Could jellyfish be the food additive of the future? That’s the question an ongoing exhibition in Cambridge, Massachusetts, is posing through an unusual conduit: cupcakes.
Jellyfish populations are exploding across the world’s oceans, causing major issues. They clog the pipes of nuclear reactors and other coastal power plants, and they can kill off large populations of fish, both by stinging them and by using up all the nutrients in the water.
This fall, Massachusetts art gallery Le Laboratoire Cambridge is exploring the myriad problems that will face a world filled with jellyfish in an exhibit called “The Trouble with Jellyfish.” As part of the exhibit—which also includes a clever simulation of how fish feel in jelly-clogged waters—the gallery’s Café ArtScience is serving up a potential solution in the form of cupcakes laced with jellyfish.
David Edwards, a Harvard professor and founder of the exhibit space, introduced the topic of jellyfish as a food source in his Harvard class "How to Create Things & Have Them Matter.” The students, in turn, came up with the idea of using jellyfish—creatures whose bodies are mostly water and collagen—as an egg substitute in cupcakes.
However, it was up to Café ArtScience pastry chef Renae Connolly to make the technique work for customers. The goal, she tells mental_floss, was to take “a product that would normally just be trash” and turn it into a useful baking aid. She bought dried, salted jellyfish from Chinatown (jellyfish is a common dish in Cantonese and some other East Asian cuisines) and rinsed the jellies in water for 24 hours to remove the salt and excess flavorings. Then, she blended the unsalted jellies into a gel-like paste to use as a leavening and binding agent in cake.
While the initial idea was that jellyfish could one day become a tasty egg substitute for home cooks, “it’s still kind of a work in progress,” Connolly warns. She describes her first attempt at jellyfish cupcakes as an “epic fail.” As soon as she opened the oven door, “BOOM, they all deflated immediately.”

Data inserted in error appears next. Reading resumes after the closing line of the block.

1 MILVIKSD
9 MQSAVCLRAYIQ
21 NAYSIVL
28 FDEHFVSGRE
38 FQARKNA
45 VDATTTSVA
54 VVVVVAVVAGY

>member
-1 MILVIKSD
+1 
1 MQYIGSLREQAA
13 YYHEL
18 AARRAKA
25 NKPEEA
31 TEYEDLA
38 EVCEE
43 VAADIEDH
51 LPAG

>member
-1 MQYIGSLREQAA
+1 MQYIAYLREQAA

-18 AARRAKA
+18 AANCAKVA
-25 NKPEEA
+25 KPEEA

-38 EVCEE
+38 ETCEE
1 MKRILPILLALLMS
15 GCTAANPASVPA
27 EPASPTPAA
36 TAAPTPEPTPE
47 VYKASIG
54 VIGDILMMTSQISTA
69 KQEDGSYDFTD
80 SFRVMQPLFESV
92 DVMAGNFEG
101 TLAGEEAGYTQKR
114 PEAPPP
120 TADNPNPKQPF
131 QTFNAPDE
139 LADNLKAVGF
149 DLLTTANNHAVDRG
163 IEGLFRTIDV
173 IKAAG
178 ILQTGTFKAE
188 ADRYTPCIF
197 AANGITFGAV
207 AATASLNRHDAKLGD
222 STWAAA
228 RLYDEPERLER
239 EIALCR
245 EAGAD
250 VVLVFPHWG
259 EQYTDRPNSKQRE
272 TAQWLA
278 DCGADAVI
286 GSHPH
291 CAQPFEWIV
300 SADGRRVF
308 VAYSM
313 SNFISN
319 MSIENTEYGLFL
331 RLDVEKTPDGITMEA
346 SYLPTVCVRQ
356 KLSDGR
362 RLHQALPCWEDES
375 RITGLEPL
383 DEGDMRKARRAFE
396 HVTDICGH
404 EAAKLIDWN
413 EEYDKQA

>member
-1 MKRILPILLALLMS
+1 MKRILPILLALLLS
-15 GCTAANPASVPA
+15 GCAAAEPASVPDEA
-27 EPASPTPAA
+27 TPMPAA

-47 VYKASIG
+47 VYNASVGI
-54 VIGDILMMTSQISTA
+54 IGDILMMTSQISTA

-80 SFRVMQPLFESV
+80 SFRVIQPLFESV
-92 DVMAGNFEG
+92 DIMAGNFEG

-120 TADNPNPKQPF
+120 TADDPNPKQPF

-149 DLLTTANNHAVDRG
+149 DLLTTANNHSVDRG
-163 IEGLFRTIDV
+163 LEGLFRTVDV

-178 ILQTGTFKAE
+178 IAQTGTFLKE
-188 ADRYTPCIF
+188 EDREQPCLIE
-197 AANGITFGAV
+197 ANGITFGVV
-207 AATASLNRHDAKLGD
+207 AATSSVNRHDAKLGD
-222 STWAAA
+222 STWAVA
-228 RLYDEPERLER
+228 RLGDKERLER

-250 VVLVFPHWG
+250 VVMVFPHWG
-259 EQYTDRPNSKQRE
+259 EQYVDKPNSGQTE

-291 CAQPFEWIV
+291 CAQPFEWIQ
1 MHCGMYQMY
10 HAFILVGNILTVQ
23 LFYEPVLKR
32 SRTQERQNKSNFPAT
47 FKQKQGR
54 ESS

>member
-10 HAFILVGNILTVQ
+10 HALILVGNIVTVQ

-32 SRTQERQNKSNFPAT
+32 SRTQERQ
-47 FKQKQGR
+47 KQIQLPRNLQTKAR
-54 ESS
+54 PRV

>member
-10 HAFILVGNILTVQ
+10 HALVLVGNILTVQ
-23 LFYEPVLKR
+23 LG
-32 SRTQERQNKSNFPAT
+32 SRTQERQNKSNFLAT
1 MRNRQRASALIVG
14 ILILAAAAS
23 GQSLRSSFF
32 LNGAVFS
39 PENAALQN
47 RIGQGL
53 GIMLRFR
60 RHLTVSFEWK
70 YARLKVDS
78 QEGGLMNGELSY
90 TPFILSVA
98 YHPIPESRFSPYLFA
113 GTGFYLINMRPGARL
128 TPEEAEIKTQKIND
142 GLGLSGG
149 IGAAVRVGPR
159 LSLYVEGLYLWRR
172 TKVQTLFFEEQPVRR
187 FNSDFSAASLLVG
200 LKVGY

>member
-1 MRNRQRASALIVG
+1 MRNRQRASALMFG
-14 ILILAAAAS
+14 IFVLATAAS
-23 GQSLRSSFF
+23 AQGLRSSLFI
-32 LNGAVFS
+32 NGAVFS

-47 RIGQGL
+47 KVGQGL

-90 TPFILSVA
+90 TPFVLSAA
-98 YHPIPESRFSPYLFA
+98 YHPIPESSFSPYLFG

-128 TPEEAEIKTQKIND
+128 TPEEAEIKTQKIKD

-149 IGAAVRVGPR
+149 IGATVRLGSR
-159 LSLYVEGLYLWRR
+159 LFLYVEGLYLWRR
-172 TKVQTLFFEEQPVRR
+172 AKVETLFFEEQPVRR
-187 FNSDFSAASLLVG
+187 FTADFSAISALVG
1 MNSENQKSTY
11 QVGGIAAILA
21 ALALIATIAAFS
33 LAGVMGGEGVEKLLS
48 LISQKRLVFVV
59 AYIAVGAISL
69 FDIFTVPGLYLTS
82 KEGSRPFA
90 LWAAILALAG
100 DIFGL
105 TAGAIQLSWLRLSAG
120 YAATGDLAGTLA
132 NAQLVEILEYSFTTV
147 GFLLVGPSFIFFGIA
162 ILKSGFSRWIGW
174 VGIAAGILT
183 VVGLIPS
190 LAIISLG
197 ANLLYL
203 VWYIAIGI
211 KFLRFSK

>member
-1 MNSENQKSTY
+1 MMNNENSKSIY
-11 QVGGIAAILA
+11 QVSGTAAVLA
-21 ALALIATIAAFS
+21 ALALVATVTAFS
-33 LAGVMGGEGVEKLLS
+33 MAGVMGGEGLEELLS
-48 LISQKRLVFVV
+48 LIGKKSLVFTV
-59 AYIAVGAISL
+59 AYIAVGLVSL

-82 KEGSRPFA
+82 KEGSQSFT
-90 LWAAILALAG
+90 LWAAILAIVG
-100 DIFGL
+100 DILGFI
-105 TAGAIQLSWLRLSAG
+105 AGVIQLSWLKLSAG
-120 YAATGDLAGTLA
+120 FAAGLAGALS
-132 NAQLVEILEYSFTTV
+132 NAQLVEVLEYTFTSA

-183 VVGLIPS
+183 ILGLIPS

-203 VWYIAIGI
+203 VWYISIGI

But with a lot more experimentation, she was able to create a successful set of mini-cakes that she says were tastier than you might imagine. “They were just a delicious cake—no ‘jellyfish’ taste perceivable,” she describes. “It’s not too hard to mask any slightly savory flavor with a little vanilla and cupcake flavoring."
Through her many trials, Connolly has confirmed that jellyfish might be a workable future food solution. Normally, when cake batter is made the night before, the butter separates out from the batter. But the jellyfish's "gel" acted as a stabilizer, preventing the butter from separating out, while their collagen added texture.
Still, there may be other barriers to eating away our jellyfish problems. Some critics note that the jellyfish species experiencing the most population growth aren’t the same ones traditionally eaten in Asian cuisine. But perhaps those less-tasty varieties of jellies, though they may not be suitable as stand-alone dishes, could still serve as effective food additives.
“The Trouble With Jellyfish” runs until January 2, 2016, at Le Laboratoire Cambridge.
All images courtesy Le Laboratoire Cambridge